WASHINGTON (CNS) — The head of the Archdiocese for the Military Services is expecting greater financial stability and less pressure on the delivery of ministries and services once funds from a new national collection begin hitting the books in 2013.
Archbishop Timothy P. Broglio said the collection, approved by the U.S. Conference of Catholic Bishops during the fall general assembly is projected to raise at least $10 million when it is taken every three years in participating dioceses. The collection is likely to be taken near Veterans Day in November beginning next year.
Funds would be used to help pay off the $1.8 million mortgage on the archdiocesan headquarters in Washington’s Brookland neighborhood and establish an endowment for future needs. Both steps are expected to ease some of the pressure of having to raise $4.5 million to $5.5 million annually from private donors for the archdiocese’s operation, Archbishop Broglio told Catholic News Service.
“I think caring for military personnel is a concern of most American Catholics and I think they will be generous,” he said.
The military services archdiocese is responsible for many of the same services and ministries as any other diocese including records of baptisms and marriages.
Providing priests who serve as active-duty chaplains in all five branches of the military is just one area of ministry to an estimated 1.8 million Catholic Americans around the world. They minister not just to soldiers but their families as well.
Priests under the archdiocese also serve as chaplains at the nation’s five military academies, the 153 Veterans Administration facilities nationwide and to embassy staff and federal government contractors worldwide.
Overall, Archbishop Broglio said, about 250 priests serve in active duty as military chaplains and another 270 serve in the VA system.
“The Archdiocese for the Military Services basically provides all the services that a Catholic territorial diocese would provide except that our people, rather than being members of a diocese or archdiocese because of where they are located, they are members because of who they are,” Archbishop Broglio said.
In addition to Archbishop Broglio, who turns 61 Dec. 22, the archdiocese also has three auxiliary bishops:
— Auxiliary Bishop Neal J. Buckon, 59, serves as vicar of the western U.S.
— Auxiliary Bishop Richard B. Higgins, 68, is vicar for veteran affairs and is bishop protector for the 10,000 members of the Catholic War Veterans of America.
— Auxiliary Bishop F. Richard Spencer, 61, serves as vicar of Europe and Asia.
The position of vicar for the eastern U.S. is vacant.
The four clerics often are on the road, traveling to see chaplains at work and to celebrate Mass as much as possible. Their concern focuses much of the time on the soldiers deployed in Afghanistan in a war that has spanned more than 11 years.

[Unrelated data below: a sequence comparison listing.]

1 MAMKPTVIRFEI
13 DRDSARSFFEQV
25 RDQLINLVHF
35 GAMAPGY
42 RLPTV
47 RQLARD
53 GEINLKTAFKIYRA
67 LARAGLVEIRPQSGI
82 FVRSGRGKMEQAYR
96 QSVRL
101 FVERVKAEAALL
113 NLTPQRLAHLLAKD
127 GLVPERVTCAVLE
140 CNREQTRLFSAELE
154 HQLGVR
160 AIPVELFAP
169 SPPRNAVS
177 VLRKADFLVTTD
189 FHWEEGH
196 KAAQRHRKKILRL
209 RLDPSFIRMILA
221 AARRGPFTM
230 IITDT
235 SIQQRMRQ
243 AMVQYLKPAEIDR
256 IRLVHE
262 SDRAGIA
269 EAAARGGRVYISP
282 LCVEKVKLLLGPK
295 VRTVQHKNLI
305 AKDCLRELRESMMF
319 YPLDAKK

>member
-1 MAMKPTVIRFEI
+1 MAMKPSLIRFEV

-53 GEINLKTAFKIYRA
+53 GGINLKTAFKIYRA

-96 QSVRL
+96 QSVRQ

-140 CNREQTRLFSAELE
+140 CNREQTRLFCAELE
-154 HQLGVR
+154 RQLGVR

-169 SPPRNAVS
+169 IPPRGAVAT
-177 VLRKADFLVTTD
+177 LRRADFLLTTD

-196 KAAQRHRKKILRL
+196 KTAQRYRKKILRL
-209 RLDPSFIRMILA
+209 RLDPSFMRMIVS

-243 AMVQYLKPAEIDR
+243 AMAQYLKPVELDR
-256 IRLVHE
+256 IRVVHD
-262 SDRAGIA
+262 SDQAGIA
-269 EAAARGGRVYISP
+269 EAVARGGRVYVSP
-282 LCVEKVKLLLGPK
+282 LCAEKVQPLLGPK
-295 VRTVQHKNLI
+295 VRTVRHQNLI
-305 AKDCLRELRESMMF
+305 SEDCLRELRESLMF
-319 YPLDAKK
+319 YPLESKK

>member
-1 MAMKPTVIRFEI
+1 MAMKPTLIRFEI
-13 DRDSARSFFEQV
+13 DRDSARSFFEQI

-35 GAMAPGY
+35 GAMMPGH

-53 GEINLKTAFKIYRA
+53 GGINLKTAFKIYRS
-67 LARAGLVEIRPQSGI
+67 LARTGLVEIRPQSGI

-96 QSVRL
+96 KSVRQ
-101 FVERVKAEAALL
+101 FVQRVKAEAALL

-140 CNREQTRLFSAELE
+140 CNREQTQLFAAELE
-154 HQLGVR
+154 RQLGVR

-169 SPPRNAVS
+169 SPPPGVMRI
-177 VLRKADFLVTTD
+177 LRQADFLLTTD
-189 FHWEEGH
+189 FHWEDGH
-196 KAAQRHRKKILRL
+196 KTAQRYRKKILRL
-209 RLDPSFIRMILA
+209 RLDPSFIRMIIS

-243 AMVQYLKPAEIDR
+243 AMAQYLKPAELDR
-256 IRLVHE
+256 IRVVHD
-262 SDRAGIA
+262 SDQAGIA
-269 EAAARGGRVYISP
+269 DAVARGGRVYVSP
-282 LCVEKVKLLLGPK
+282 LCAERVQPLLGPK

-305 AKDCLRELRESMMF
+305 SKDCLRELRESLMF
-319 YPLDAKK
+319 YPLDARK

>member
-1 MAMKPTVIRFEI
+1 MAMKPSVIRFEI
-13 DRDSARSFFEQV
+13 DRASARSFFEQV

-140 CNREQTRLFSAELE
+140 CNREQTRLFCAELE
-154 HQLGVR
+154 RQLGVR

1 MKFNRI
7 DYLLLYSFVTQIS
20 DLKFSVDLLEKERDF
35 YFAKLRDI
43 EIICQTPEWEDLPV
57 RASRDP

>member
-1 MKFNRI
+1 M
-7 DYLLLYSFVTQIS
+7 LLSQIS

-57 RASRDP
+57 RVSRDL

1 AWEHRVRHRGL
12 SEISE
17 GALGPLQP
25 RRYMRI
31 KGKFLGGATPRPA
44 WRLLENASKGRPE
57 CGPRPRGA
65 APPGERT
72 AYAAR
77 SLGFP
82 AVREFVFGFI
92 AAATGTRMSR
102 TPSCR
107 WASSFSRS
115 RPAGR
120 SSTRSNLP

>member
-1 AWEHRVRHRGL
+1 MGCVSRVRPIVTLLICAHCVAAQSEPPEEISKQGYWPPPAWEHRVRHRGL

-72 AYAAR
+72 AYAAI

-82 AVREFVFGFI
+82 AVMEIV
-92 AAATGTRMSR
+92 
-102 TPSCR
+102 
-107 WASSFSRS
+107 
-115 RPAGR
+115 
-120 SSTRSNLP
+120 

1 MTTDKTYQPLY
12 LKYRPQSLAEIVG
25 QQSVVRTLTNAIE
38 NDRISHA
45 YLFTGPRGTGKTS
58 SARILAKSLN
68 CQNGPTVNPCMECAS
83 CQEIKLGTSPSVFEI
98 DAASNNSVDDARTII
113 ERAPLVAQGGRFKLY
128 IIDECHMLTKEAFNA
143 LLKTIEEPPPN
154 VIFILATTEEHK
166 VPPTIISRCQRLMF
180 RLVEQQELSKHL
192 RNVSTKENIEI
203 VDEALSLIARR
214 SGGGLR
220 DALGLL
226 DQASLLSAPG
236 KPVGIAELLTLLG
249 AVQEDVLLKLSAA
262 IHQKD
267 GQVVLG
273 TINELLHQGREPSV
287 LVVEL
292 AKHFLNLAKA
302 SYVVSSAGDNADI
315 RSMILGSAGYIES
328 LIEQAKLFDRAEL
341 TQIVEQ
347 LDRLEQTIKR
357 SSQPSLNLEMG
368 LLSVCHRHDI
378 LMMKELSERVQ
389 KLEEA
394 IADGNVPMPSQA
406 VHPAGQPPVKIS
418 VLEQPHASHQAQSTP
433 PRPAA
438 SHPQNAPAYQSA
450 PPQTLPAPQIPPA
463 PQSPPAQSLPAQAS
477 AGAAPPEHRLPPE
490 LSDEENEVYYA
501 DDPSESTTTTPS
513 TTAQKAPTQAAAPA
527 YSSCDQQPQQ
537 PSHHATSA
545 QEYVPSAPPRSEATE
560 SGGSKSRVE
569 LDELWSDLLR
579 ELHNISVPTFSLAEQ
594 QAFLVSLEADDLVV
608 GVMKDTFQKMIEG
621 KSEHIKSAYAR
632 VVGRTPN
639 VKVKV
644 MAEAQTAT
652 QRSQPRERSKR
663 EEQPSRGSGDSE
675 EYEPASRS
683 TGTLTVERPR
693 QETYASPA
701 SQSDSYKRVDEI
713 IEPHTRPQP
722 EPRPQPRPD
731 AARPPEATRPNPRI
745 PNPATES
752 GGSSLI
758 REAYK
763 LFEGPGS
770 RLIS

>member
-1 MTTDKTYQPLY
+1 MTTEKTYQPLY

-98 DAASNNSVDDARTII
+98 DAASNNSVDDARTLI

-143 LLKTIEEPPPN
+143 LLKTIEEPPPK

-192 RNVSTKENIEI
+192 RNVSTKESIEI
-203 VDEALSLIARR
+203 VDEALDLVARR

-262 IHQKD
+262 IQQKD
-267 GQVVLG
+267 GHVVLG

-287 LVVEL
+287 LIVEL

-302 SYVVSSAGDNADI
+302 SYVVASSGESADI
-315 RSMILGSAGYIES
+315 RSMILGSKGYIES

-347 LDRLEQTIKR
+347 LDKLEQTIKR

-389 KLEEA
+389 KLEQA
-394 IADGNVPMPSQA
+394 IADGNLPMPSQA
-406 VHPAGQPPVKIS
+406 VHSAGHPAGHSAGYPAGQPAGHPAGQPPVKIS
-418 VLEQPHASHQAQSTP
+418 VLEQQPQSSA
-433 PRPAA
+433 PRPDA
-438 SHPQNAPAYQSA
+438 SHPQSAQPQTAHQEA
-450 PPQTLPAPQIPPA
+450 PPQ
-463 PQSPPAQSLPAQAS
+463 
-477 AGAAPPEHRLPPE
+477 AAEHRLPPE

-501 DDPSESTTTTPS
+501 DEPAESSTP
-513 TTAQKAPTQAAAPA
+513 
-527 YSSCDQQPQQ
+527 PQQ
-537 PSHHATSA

“The people that I serve, particularly the active duty military are suffering after 11 years of war. I think that’s something people are aware of, but perhaps they don’t think about it. The wear and tear, the three and four deployments the families have experienced. It’s not just the man or woman who goes off to war. It’s also the people who remain behind and the adjustments in their lives,” Archbishop Broglio said.
Finding priests to take on the role of military chaplains is among the challenges facing the archdiocese.
New chaplains are recruited through the archdiocese’s vocations office, under the direction of Conventual Franciscan Father Kerry Abbott. He scours recommendations from other chaplains and interviews young men considering the priesthood who have expressed an interest in military chaplaincy to determine how well they might serve.
Father Kerry told CNS in an email the archdiocese receives about 500 inquiries a year.
The archdiocese co-sponsors seminarians studying for the priesthood in dioceses throughout the U.S., paying half of the cost of their formation. In return a young priest agrees, under contract, to apply to join the military branch of his choosing or become employed at a VA facility after serving his home diocese for three years.
This year, 46 men are in the co-sponsored seminarian program, which includes priests, deacons and seminarians Father Kerry said.
Archbishop Broglio said the three years of preparation helps a young priest understand the nature of his vocation. Once in the military, a priest often works on their own, at times under difficult conditions.
The archdiocese asks chaplains to commit to 20 years of service, but “we take what we can get,” Archbishop Broglio added.
Where the chaplains serve once they enter the military is the decision of the chief of chaplains in each branch of the service. Currently, about 10 priests minister to troops in combat in Afghanistan, Archbishop Broglio said.
The idea for a special collection every three years originated in 2009 with Archbishop Charles J. Chaput of Philadelphia, then head of the Denver Archdiocese. Archbishop Broglio said that during a visit to Denver, his colleague offered to help raise funds for the military services archdiocese after apologizing because “we haven’t been very good about giving you priests” to serve in the armed forces.
After going through the proper channels at the USCCB, the proposal finally came up for a vote by the entire body of bishops in November and passed 123-42 with eight abstentions.
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